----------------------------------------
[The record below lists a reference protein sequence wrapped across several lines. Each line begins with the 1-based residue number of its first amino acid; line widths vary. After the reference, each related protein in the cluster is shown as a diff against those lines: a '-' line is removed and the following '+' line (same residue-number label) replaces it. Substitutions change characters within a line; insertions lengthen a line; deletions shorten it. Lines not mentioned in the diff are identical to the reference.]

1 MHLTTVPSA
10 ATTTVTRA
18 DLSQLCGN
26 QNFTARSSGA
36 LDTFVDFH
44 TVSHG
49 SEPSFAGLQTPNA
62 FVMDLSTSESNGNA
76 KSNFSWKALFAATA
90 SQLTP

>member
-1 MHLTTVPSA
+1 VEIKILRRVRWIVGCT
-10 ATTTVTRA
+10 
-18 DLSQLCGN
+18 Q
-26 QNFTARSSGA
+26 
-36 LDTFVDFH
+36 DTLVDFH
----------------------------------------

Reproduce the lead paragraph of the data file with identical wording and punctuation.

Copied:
[The record below lists a reference protein sequence wrapped across several lines. Each line begins with the 1-based residue number of its first amino acid; line widths vary. After the reference, each related protein in the cluster is shown as a diff against those lines: a '-' line is removed and the following '+' line (same residue-number label) replaces it. Substitutions change characters within a line; insertions lengthen a line; deletions shorten it. Lines not mentioned in the diff are identical to the reference.]